Russia: ‘This is not our war’: Bashkir nationalists create armed resistance



October 18, 2022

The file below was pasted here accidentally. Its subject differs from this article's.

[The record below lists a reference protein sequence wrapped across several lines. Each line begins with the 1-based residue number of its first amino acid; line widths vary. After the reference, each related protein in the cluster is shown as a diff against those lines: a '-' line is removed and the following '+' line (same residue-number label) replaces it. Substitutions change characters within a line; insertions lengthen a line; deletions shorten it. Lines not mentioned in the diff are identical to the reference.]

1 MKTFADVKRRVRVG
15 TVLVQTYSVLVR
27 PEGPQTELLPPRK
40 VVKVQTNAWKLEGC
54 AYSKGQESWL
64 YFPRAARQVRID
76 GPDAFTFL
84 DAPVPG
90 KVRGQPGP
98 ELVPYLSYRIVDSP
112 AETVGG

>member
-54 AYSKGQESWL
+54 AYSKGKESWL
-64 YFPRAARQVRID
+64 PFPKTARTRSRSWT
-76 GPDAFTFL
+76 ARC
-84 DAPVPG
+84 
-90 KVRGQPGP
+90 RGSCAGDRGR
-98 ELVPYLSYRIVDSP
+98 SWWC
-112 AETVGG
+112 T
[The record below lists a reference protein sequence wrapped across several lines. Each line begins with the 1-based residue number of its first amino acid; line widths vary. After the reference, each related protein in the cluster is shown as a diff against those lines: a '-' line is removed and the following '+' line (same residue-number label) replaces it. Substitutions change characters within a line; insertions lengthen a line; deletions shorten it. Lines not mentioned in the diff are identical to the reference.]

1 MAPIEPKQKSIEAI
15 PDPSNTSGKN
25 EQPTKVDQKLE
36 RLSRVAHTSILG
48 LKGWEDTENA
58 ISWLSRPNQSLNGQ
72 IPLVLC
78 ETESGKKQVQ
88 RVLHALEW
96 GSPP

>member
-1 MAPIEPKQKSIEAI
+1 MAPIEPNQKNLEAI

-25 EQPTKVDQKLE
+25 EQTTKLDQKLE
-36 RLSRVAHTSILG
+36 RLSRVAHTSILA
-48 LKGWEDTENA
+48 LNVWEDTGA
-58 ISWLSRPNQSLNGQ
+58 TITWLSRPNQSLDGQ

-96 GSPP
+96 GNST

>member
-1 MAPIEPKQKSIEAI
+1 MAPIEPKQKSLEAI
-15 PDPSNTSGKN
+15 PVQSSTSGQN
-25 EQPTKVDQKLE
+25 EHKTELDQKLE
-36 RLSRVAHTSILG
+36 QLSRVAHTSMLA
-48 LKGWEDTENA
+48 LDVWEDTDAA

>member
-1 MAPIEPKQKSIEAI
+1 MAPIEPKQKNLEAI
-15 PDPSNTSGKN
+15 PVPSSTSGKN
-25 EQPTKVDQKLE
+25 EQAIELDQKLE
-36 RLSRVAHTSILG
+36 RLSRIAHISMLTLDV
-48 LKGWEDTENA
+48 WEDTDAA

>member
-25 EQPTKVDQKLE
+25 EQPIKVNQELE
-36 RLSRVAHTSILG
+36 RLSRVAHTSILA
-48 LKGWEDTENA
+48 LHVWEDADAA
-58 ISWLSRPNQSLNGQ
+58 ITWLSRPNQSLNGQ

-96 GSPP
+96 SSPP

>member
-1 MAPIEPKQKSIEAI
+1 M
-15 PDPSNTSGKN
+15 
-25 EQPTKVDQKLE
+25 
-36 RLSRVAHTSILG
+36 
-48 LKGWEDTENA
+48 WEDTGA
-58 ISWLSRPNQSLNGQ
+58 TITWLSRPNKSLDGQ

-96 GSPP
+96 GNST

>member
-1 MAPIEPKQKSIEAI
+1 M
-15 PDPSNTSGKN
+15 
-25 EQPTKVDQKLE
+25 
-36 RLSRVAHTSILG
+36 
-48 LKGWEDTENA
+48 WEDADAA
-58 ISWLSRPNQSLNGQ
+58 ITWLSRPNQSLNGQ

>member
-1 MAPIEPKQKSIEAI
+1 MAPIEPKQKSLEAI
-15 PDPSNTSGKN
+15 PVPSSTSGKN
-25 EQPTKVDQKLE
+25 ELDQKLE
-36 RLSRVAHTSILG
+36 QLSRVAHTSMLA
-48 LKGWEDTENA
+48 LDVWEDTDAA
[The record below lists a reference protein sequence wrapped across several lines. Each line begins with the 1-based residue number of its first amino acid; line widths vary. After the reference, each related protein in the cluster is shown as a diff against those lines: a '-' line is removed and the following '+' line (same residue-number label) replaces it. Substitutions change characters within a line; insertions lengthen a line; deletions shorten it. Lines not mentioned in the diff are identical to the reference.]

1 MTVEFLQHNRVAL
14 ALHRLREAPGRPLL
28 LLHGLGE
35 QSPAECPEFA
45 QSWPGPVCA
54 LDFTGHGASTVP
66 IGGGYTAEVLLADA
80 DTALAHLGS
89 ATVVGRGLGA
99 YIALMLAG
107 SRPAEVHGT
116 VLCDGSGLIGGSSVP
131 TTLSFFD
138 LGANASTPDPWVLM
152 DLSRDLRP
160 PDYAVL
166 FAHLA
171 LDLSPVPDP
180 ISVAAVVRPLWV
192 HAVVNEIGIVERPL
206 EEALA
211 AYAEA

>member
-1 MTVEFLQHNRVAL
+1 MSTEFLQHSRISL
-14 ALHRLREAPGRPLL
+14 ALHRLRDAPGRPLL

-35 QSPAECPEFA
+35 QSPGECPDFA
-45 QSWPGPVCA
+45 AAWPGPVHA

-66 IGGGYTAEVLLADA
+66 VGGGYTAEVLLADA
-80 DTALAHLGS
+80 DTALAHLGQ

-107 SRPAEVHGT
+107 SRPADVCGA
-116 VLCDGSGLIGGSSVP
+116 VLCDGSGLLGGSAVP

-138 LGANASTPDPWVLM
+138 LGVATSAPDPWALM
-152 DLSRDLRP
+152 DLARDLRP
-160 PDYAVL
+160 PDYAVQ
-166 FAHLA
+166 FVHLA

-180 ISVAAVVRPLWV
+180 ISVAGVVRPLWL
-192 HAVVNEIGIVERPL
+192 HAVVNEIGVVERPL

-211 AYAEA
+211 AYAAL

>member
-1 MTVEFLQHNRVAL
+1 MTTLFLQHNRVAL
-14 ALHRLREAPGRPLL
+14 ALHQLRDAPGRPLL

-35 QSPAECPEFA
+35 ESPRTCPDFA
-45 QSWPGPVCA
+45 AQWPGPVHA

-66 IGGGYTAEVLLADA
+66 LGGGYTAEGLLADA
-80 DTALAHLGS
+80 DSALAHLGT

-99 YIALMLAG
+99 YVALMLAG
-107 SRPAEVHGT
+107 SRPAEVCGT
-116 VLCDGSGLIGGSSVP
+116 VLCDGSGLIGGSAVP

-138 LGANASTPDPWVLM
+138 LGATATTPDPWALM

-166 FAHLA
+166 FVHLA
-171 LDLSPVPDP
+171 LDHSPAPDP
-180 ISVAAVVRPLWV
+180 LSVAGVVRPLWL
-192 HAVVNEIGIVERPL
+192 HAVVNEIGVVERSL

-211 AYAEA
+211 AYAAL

Duma party offices and military enlistment offices are set on fire in the republic, and men are urged to go underground and prepare to fight. Bashkir nationalists who defended the Kushtau mountain from exploitation have announced the creation of an armed resistance. They showed chevrons with Islamic symbols for future fighters. At the same time, an anonymous "Bashkir Resistance Committee" has emerged, calling for violent protests, including the burning of the military recruitment office and the offices of political parties. Both organisations advocate Bashkortostan's secession from Russia. Political analysts see the Bashkir national protest as a serious challenge to Moscow. Vertska spoke to one of the nationalist leaders and talks about the national movement in the republic. On September 21, the day "partial mobilization" was announced, an anonymous channel "Bashkir Resistance Committee" was created in Telegram. Its cover shows a clenched fist on a red background, with the caption underneath stating "Bashkortostan will be free!". The anonymous administrators wrote in their first post that the channel had been "created to organise national resistance in Bashkortostan against Putin's power". In the next post, the channel's authors published a photo from a protest on Mount Kushtau in 2020 with the caption: "There will be no mobilisation in a free Bashkortostan". They made several reposts from anarchist Telegram channels and posted two books - "The ABC of the Domestic Terrorist" (included in the list of extremist materials) and "A Short Manual for the Urban Partisan" - and signed them as "a manual for the Bashkir resistance fighter" and "a training manual for the Bashkir urban partisan". On 23 September, a call to set fire to military recruitment offices appeared on the channel to "disrupt mobilisation and give time for as many conscripts as possible to escape it". And in the early hours of 24 September, in the small Bashkir town of Salavat (named after Salavat Yulayev, a national hero and participant in the Pugachev uprising), rubber tyres were set on fire on the porch of the local United Russia office. "The Bashkir Resistance Committee" reported the arson on the afternoon of September 24 after news about it appeared in the "Fire Community | South of the Republic of Bashkortostan" sub-page. The administrators of the anonymous telegraph channel then wrote that some "Bashkir partisans" had carried out the action. On the night of October 3, another office in Salavat was set on fire. This time it belonged to the Communist Party of the Russian Federation (CPRF). The Communists themselves reported the incident. According to them, they only found out about the arson on 4 October when they came to work. Vitaly Somov, first secretary of the Communist Party's city branch, told reporters that a "The Bashkir Resistance Committee" wrote about the arson only on October 5, already after the publications in the media. "The KPRF also supported the aggression against Ukraine, which means they are just as much accomplices of the criminal Putin," the channel's anonymous administrators insisted. The day before this post, the "Committee of Bashkir Resistance" had issued an ultimatum to Bashkir officials and MPs. The anonymous activists demanded that the authorities stop the act of "hidden ethnocide of the autochthonous population", the mobilization in Bashkir and Tatar villages. They promised to deal with the officials and deputies who support the mobilization "as with butchers and hangmen". On the night of October 8, a military recruitment office was set on fire in the district centre of Arkhangelsk Region, 65 kilometres from Ufa. The publication Prufy.rf reported from eyewitnesses that a bottle with a flammable mixture was thrown through the window. "The Bashkir Resistance Committee" posted a post about the arson the next day, writing that it was done by "fighters of the underground movement". Bashkir officials and law enforcement agencies have not yet commented on the arson. There have been no reports of prosecutions or arrests of suspects. Who is behind the creation of the channel remains a mystery. Vertska did not find any hint of specific names or movements in the posts. The channel now has just over 500 subscribers. Ruslan Gabbasov, the leader of the Bashkir nationalists, said in his Telegram channel that some Bashkir partisans were behind the arsons. On October 10, he wrote that there was an underground resistance movement in the republic. Gabbasov posted a photo of a man wearing an arafat shawl, a military shirt and carrying a weapon resembling a Kalashnikov assault rifle, and wrote that he was a Bashkir partisan of the underground movement. Vertska asked Gabbasov to talk about the partisans and the "Committee of Bashkir Resistance". Gabbasov declined to speak on the subject but made it clear that he knew the creators of the "partisan" telegram channel. "These are real people directly related to Bashkortostan," he said. ‘Bashkir political nation’ Since Russia's invasion of Ukraine, Ruslan Gabbasov and the "Bashkir National Political Centre", or "Bashnatspolit", which he heads, have consistently urged Bashkirs not to participate "in the fratricidal war of two kindred Slavic peoples" and not to become mercenaries by "succumbing to the propaganda of the imperial propagandists". Gabbasov set up the Bashnatspolit at the end of last year. The movement was essentially the successor to the largest national organization, Bashkort, which was also led by Gabbasov - in 2020, the republic's Supreme Court declared it an extremist organization and banned its activities. But while Bashkort advocated federalisation, Bashnatspolit activists have advocated Bashkortostan's secession from Russia since the start of hostilities. In August, Bashnatspolit announced in its Telegram channel that the Bashkir national movement was starting a struggle for "Free Bashkortostan, for the construction of a Bashkir political nation". On his YouTube channel, Gabbasov outlined the political programme of the "Bashnatspolita": the first point is to achieve sovereignty for Bashkortostan. Activists want the republic to secede from Russia and become an independent state with its own army. The army could unite with the armed forces of other republics if Bashkortostan joined a confederation or a union of independent republics. The basis of the Bashkir state, according to the nationalists' idea, will be the "Bashkir political nation". It will comprise Bashkirs - "the leading political force" - and inhabitants of Bashkortostan of any other nationalities, who consider the Republic their "native home and homeland". What the Bashkir nationalists are known for Ruslan Gabbasov, 43, is one of the republic's most famous national activists. He created the youth national movement Bashkort in 2014 together with another young nationalist, Fail Alsynov. The Bashkort group in VKontakte had more than 60,000 subscribers. The movement became famous for organising rallies for the compulsory study of the Bashkir language in the republic and for ecological actions. The leaders of the movement focused on rural youth and began to revive yiyõyns,traditional folk gatherings, in Bashkir villages. In 2019, the yiyõyns began to regularly raise questions about the protection of the Kushtau Shikhan, which the Bashkirs consider a sacred mountain. At that time, the shikhan was threatened with destruction - the Bashkir Soda Company wanted to destroy it, because it was interfering with its sources of raw materials. In May 2020, at the suit of the Prosecutor's Office, the Supreme Court of the Republic declared Bashkorte an extremist organisation. In its grounds for the suit, the agency argued that the nationalists were using yiyõyns to "call for extremist activity and recruit new members". Fail Alsynov, who was chairman of Bashkorte, linked the lawsuit against the organisation to the nationalists' active efforts to protect Kushtau. "Because the people followed us," Alsynov said. Three months later, Gabbasov and Alsynov, along with other Bashkir activists, organised a mass protest on Mount Kushtau. Several thousand activists clashed violently with Bashkir Soda Company security guards and police. The head of Bashkortostan, Rady Khabirov, who had said he would give up the mountain for raw materials even if they were "broken and twisted", came to the mountain for talks and invited the nationalists to an official meeting to resolve the conflict. But the activists only agreed to leave when Khabirov promised that Kushtau would not be developed and asked the Russian Ministry of Natural Resources to give the shikhan conservation status. A few months after the events at Kushtau, former Bashtau activists were searched. Four activists were sent to pre-trial detention facilities on charges of hooliganism and possession of weapons or ammunition. In the autumn of 2021, Gabbasov, fearing criminal prosecution, left for Lithuania and was granted political asylum there in the spring. In September 2022, a criminal case was brought against him by the Bashkortostani Interior Ministry Department for establishing an extremist association (Criminal Code article 282.1, part 1). Fail Alsynov remained in Russia. He became less active in the public space but participated in protest actions. In spring he was detained twice because of actions in the republic, the second time for a rally against illegal gold mining in the Baymakski district. He was then interrogated by officers of the Interior Ministry's Centre for Counteraction to Extremism, who inquired whether Ruslan Gabbasov coordinated the protests in Baymak and whether "pro- Ukrainian forces" were influencing the protest activity in the republic. After the mobilization was announced, Alsynov wrote several anti-war posts on his VKontakte page, where he has almost nine thousand followers. In late September, traffic police officers stopped his car in Ufa. They detained Alsynov and took him to court with a report on resisting police. The court returned the case to the police because of gross irregularities in the report. New nationalist tactics After the mobilization was announced, the Bashnatspolit channel began to issue calls to "go underground and wage guerrilla warfare against Putin's regime, bringing its collapse closer." The activists also offered mock-ups of leaflets for distribution. One shows a Bashkir wearing a traditional fox hat and carrying a rifle, the other a skullcap and a rifle. The inscription on the leaflet is in Russian and calls on the Bashkirs to fight for independence. Besides that, "Bashnatspolit" published a collection of photos of leaflets with different design, already stuck up on the bus-stops in villages and towns. The inscriptions on them are in the Bashkir language. The authors of the leaflets write that a "secret armed organization" is being formed in the republic. They suggest Bashkirs "to create autonomous organizations, arm themselves and wait for instructions" which "will come from a well-known person". On October 10, Gabbasov wrote in his telegram channel to 2700 people that nationalists were starting to create a Bashkir army in the republic. He accompanied the post with a photo of the finished chevrons he said future soldiers would wear. The chevrons look like blue hexagons with Islamic symbols - a crescent and a star. The chevrons are indeed similar to the insignia worn by servicemen of the Bashkir army during the Civil War. The Bashkir nationalists call the first Bashkir Republic the Autonomy of Bashkurdistan. It was proclaimed in November 1917 and included part of lands of today's Bashkortostan, Chelyabinsk and Orenburg oblasts. Bashkurdistan had its own army and fought the Bolsheviks. In 1919, the leaders of the republic concluded an agreement with the Soviets, and the Bashkir army became part of the Red Army, and Bashkurdistan became the Bashkir Autonomous Soviet Socialist Republic. In 1990 it adopted the Declaration of State Sovereignty, was given its present name, signed a demarcation treaty with Moscow and became part of Russia. On October 16, Ruslan Gabbasov wrote that the troop was being formed, people were being thoroughly vetted. Several men, he said, had already "sworn allegiance to Free Bashkortostan". The activist has published the text of the oath. Anyone joining the Bashkir army should swear allegiance to "free Bashkortostan", to "the people and government of Bashkortostan" and "to be a brave and vigilant warrior, ruthless against the enemies of the Motherland". The oath ends with the statement that if a warrior breaks the oath he will be "severely punished with the whole rigour of the law and the contempt of the people of Bashkortostan". The next day Bashnatspolit published a post on its channel with its own scenario of the seizure of power in the republic. It said that the Bashkir army would become a fighting force by the time "Colonel Putin's regime falls". The head of the republic, Rady Khabirov, will be removed from office, according to activists, because "the Bashkir National Movement and the Revolutionary Committee of Bashkortostan will never agree to the loyal Putinist Khabirov remaining in power." ‘They don't want to fight for the empire’ Gabbasov told Verstka that after the announcement of the mobilization, many former activists of the banned Bashkortostan left Russia for Kazakhstan. Those who stayed behind decided to go into hiding. "They don't want to fight for the empire. They think it's not our war," Gabbasov said. “Why should the Bashkirs die for the "Russian world" somewhere in Ukraine? The Ukrainians haven't done anything bad to us, and the empire has always been crushing us. They have crushed our Bashkir language, they jailed our leaders. Why should we fight for them now?". Bashkir authorities manage to recruit volunteers to regional units and comply with the mobilization plan because they "take advantage of the Bashkir people's gullibility and play on patriotic strings,'" Gabbasov believes. In his opinion, the fact that the Bashkirs are historically militarized people and have participated in all wars on the side of the empire also plays into the hands of the authorities. "The authorities constantly remind us of the ‘northern Amurs’ - how the Bashkirs defended the country during the war of 1812 - or recall General Shaimuratov and his cavalry, which fought during the Great Patriotic War,” the activist cites examples. The fact that Bashkirs' main national hero Salavat Yulayev was a participant in the uprising and fought against the empire doesn't embarrass the republic's residents who go to war, Gabbasov notes. "An ordinary Bashkir, not a nationalist, has everything scrambledcin his head," says the activist. “There's Shaimuratov and the 'Northern Amurs' and Salavat Yulaev at the same time. The main thing is that they all fought.” In Gabbasov's view, the militarisation of the Bashkirs could backfire on the authorities. He claims he can see how Bashkortostan residents who are hesitant about the war are becoming more and more sympathetic to the nationalists, the comments and posts from the locals are becoming more and more anti-government, and the nationalist-oriented publicity pages are getting new followers. If Russia loses the war, the national movement will strengthen "a hundredfold", Gabbasov has no doubt. “If the war drags on and the Bashkirs realise that they are being thrown as cannon fodder, they may be outraged," the activist says. He admits that these people may join the Bashkir national movement when they return from the war. Protest region Political analyst Abbas Galliamov, who worked for several years in the administration of the former head of the republic, Rustem Khamitov, says that Bashkir nationalists have been financed by several major local businessmen in recent years. "As far as I know, these businessmen have been supporting them for the past year too," says the political analyst. “These are Bashkir businessmen who are dissatisfied with what's happening in the country. Some of them are nationalists by their views and genuinely support the ideology of those they are helping". The anonymous "Bashkir Resistance Committee" is likely to have a small number of activists, Galliamov believes. "But such an organization can't be mass," he adds. “It is important for it to maintain a conspiracy. It will have mass followers later, when the system starts to collapse.” According to political scientist Dmitri Oreshkin, Bashkortostan “is becoming the first swallow among republics who are declaring their struggle for independence. In 30 years, a new group of Bashkir intellectuals has formed in the republic and will fight for dominant positions in politics, using rhetoric about the Bashkirs being oppressed and deceived, but pure and noble people at heart," Oreshkin says. This phase, he continues, "has been passed through by everyone - Kazakhstan, Azerbaijan. It is important that this is now a process initiated not from above, but from below. That is the novelty, the sincerity, and the danger of such a movement. Because they really believe they are fighting for the ideals of freedom. But as a rule, when such fighters win, they end up with a sultan- type authoritarian regime," Oreshkin warns. “Putin's strategy is leading to the country's collapse. He has started a war and opened the gates for such processes. The Kremlin's mistakes now give them a powerful incentive.” The republic's leader, Rady Khabirov, has found himself in a difficult situation, the political scientist said. "At one time, [Bashkortostan's first president Murtaza] Rakhimov used Bashkir nationalists to scare the Kremlin: “If you don't give in to me, the insulted Bashkir people will rise up and we won't be able to hold them back.” No one will allow Khabirov to put pressure on Putin, and the national movement clearly wasn't initiated by him," says Oreshkin. “But the Chekists [Russian security service, FSB] are watching him closely now. If it goes on like this, it will be very easy for them or Khabirov's political rivals to accuse him of sympathizing with the nationalists. Khabirov has staked his claim on the Kremlin, he has been put in charge by the Kremlin, and now he will have to deal with the situation somehow, negotiate with the national leaders of the new nationalism and put pressure on them if they are not willing to come to terms with it." The republic's authorities aren't making any public comments on the statements of Bashkir nationalists. Rustem Akhmadinurov, vice-speaker of the Kurultai (Bashkortostan parliament) and a United Russia member who is in Radiyev Khabirov's inner circle, told Verstka that "the activities of the so-called Bashnatspolit movement seem to fall under the purview of anti-extremist legislation. "I hope the law enforcement authorities will provide an appropriate legal resolution to this," he added.